North Side Residents Worry Over Beach Erosion, Officials Say it Will Cost Millions to Repair

“It’s going to require probably millions of dollars to repair,” said 49th Ward Alderman Joe Moore

Chicago residents in Rogers Park continue to worry about the potential danger of the beach erosion they say keeps worsening and are pressing city officials for solutions.

Neighbors say they’re not just worried about the beach erosion at Howard Street Beach, but also the collapsing retaining walls which are right next to a playground for children.

Residents say it’s evident that sinkholes are growing wider and deeper and retaining walls keep tipping over along the beaches of Rogers Park.

“This is dangerous!” said resident Francine McTeer. “This is a disaster waiting to happen.”

Neighbors are worried not only about the deteriorating lakefront but also a playground right above one of the beaches.

“We have children that play in this park, kids don’t know,” said McTeer. “This looks exciting to me as a kid.”

Neighbors say the damage has gotten worse over the years, especially this past winter with rising water levels.

“We’ve been on the Park Department for years to get attention to this to avoid this stage where the whole beach is crumbling,” said another resident Tom Heineman.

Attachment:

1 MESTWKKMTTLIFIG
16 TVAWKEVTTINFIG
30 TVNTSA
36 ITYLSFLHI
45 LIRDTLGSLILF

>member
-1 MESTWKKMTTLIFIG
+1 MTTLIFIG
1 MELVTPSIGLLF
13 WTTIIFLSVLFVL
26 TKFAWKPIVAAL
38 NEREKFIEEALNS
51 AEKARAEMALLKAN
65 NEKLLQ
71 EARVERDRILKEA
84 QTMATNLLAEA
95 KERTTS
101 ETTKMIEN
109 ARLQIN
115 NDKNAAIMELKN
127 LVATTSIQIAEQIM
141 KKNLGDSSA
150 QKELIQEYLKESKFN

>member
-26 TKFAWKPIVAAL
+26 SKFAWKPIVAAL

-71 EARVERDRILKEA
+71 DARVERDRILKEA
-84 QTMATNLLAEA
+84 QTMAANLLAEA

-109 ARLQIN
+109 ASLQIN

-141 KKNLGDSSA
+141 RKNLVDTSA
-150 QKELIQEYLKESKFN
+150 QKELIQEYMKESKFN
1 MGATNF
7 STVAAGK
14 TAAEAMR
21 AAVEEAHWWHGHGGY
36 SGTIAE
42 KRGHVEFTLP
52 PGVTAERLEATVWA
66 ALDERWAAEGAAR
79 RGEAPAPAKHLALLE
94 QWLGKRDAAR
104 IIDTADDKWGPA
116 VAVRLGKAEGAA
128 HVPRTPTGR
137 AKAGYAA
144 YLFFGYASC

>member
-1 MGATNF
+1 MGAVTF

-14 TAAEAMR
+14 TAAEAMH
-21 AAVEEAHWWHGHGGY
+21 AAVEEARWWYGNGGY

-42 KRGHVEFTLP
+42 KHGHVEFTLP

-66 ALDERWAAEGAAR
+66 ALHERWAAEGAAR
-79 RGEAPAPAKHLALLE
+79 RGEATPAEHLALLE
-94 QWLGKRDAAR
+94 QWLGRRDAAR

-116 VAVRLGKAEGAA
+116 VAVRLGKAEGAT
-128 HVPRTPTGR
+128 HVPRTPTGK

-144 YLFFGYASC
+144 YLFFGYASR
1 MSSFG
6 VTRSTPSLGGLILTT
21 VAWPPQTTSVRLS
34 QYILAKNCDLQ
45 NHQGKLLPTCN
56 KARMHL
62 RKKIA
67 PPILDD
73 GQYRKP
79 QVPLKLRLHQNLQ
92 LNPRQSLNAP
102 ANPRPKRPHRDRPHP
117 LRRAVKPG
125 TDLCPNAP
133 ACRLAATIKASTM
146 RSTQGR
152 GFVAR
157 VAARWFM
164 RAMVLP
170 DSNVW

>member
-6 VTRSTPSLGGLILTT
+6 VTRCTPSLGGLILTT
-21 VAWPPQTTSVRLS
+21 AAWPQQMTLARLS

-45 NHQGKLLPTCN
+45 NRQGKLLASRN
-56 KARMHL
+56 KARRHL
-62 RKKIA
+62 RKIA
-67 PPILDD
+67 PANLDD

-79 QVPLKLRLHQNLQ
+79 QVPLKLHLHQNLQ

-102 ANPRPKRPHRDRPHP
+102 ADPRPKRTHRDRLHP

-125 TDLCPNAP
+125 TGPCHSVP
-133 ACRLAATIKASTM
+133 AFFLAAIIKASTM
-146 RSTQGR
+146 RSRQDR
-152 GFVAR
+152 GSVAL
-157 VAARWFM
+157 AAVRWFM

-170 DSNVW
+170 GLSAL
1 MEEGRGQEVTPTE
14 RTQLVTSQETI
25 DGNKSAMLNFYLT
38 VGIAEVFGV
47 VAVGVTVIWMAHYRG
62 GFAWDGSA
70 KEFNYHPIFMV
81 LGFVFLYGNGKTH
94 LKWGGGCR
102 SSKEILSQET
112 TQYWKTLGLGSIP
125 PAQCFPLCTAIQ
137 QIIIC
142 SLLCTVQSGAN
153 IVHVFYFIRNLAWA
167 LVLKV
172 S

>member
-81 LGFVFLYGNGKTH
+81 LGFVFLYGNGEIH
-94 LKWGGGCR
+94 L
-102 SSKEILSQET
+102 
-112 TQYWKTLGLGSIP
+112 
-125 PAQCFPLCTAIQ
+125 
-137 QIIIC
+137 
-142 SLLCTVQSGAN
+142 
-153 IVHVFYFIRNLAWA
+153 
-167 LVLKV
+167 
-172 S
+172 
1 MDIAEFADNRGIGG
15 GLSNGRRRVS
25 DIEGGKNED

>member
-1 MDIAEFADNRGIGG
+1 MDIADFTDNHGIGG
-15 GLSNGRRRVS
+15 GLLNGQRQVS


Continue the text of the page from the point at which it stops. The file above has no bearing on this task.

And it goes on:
About a month ago, the Park District decided to add a fence because the retaining wall had fallen farther into the beach.

“We’ve had divers come out from the Army Corps of Engineers,” said Heineman.

Local Alderman Joe Moore is hoping the Army Corps of Engineers will provide emergency funding.

“It’s going to require probably millions of dollars to repair,” said 49th Ward Alderman Joe Moore. “Money that the Park District doesn’t have.”

Since federal money could take a while, Alderman Moore is pushing for a short and long-term plan.

“Hopefully the coverage today will help encourage my partners at City Hall and the Park District to come up with that plan,” said Moore.

Neighbors want to see a solution sooner rather than later.

“It’s heartbreaking, I’d hate to see some child get hurt here,” expressed McTeer. “And it looks like it’s going to happen.”

The Park District said there is not much they can do while the water’s high, but the Park District did not immediately respond to NBC 5's request for comment on a short or long-term plan Wednesday.

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